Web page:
Although FDA’s fiscal year begins October 1st every year, now in 2024 significant FDA initiatives are set to reshape the landscape for medical device and IVD manufacturers. We're closely tracking the pending Quality System Regulation Amendments, the proposed Laboratory Developed Tests rule, the Diversity Action Plan for clinical trials, and the 2024 New Guidance Agenda. Read more below as Qserve's expert teams provide insights and assistance for navigating these regulatory changes.
1. QSR Amendments
FDA's Quality System Regulation Amendments final rule is pending review at the White House Office of Management and Budget (OMB). Although not published as of the date of this blog, it is coming any day now! The resulting regulation will be referred to as the Quality Management System Regulation (QMSR).
Regulatory expectations for a Quality Management System (QMS) have evolved since the current part 820 was implemented over 20 years ago. By proposing to incorporate ISO 13485 by reference, FDA is seeking to explicitly require current internationally recognized regulatory expectations for QMS for devices subject to FDA's jurisdiction. FDA intends to converge its requirements with quality management system requirements used by other regulatory authorities. This will be accomplished primarily by incorporating by reference ISO 13485:2016 Medical devices—Quality management systems—Requirements for regulatory purposes, Third Edition 2016–03–01 (ISO 13485). FDA also proposes conforming edits to 21 CFR part 4 to clarify the device QMS requirements for combination products. The revisions are intended to promote the use of more modern risk management principles and reduce regulatory burdens on device manufacturers and importers.
21 CFR 820 will be amended with additional definitions, clarifying concepts, and additional requirements, all of which would require compliance within a manufacturer's QMS in addition to ISO 13485. A high-level summary of alignment between ISO 13485 and the proposed QMSR is in the proposed rule.
FDA proposes a one-year transition period from the date that the final rule is published in the Federal Register. So, assuming it is published in January 2024, it will be effective Jan 2025 giving manufacturers a year to update their QMS to incorporate the QMSR terminology and references.
Qserve’s Quality Management Team is watching this closely and will post another blog once the final regulation is published and will be ready to assist you with your transition to compliance.
2. Proposed Rule of Laboratory Developed Tests (LDTs)
The comment period for the proposed rule “Medical Devices; Laboratory Developed Tests” closed on Dec 4, 2023. According to FDA’s unified agenda, the final rule publication date is in April 2024.
The proposed rule would alter the way that LDTs are regulated, effectively bringing these products under FDA purview to be regulated as medical devices with very limited exemptions. Along with this amendment, the FDA proposes a policy under which FDA intends to phase out its general enforcement discretion approach for most laboratory developed tests (LDTs). This rule will amend 21 CFR 809.3(a) by adding the phrase "including when the manufacturer of these products is a laboratory” in the definition of “in vitro diagnostic products.” Ten words added to the definition of an in vitro diagnostic product could not have a more significant and staggering impact to the industry particularly the clinical laboratory industry. This change has a dramatic knock-on effect to the pharmaceutical industry that has a vested interest in using IVDs, mostly LDTs for biomarker identification for targeted drug therapy known as companion diagnostics (CDx).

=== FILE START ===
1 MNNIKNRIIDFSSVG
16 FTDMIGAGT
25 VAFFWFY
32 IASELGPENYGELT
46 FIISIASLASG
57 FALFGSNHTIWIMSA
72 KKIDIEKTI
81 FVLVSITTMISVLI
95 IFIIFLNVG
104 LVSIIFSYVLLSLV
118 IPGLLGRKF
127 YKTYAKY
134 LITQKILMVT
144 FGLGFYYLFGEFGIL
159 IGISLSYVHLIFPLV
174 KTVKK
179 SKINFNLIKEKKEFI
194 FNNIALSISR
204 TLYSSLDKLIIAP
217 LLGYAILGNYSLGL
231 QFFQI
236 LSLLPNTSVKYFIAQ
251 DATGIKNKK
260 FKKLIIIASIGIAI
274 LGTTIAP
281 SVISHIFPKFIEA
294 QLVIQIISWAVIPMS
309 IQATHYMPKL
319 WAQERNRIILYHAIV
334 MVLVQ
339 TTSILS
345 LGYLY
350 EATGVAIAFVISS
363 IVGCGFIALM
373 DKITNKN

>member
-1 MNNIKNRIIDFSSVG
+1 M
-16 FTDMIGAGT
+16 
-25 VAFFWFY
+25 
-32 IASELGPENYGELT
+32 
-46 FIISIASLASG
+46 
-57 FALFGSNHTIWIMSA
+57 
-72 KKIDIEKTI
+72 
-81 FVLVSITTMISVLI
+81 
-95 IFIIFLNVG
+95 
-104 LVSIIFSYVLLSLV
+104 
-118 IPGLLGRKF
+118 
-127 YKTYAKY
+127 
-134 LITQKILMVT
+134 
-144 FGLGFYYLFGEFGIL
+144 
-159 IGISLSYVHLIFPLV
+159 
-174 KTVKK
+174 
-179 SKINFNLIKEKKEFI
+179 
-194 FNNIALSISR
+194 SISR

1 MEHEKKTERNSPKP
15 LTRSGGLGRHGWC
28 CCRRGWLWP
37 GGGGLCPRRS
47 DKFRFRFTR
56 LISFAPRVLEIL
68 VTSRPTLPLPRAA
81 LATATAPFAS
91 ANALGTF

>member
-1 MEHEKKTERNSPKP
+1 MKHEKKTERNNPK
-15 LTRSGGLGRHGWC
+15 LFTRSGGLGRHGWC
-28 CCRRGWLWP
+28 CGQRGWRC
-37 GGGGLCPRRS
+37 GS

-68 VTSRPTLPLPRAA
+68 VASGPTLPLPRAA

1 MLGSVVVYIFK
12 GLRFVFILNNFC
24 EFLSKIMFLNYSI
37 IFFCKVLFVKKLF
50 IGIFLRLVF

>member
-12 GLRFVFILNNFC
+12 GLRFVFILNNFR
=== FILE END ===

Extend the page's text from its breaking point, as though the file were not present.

Years of enforcement discretion by the FDA of LDTs has allowed the LDT market to flourish financially with the number of clinical laboratories being established. Without FDA establishment registration requirements of clinical laboratories engaged in LDT manufacturing, no one really knows the number of laboratories impacted nor the number of LDTs! The number is likely staggering.
Clinical laboratories have traditionally not had to interact with FDA so the regulations, processes, and expectations will be completely foreign to them. With this expectation as well as the sheer volume, FDA’s proposal has a 5-stage transition period:
- Stage 1 (one year after issuance of the final rule): Begin filing medical device reports (MDR) under 21 C.F.R. Part 803 and notices of correction and removal under 21 C.F.R. Part 806.
- Stage 2 (two years after issuance of the final rule): Register with FDA as a device establishment and list LDTs performed, pursuant to 21 C.F.R. Part 807. Labs must also begin complying with device labeling requirements (21 C.F.R. Part 801 and 809) and investigational device exemption requirements (21 C.F.R. Part 812).
- Stage 3 (three years after issuance of the final rule): Comply with the Quality System Regulation (QSR) (21 C.F.R. Part 820).
- Stage 4 (three and a half years after issuance of the final rule): Laboratories offering high‑risk LDTs (i.e., Class III) would be required to submit an application for premarket approval (PMA) to FDA.
- Stage 5 (four years after issuance of the final rule): Laboratories offering low and moderate‑risk LDTs (i.e., Class I or II) would be required to submit a 510(k) premarket notification, unless eligible for exemption, or De Novo requests if there is no legally marketed device upon which to base a determination of substantial equivalence and for which the laboratory seeks classification into Class I or Class II.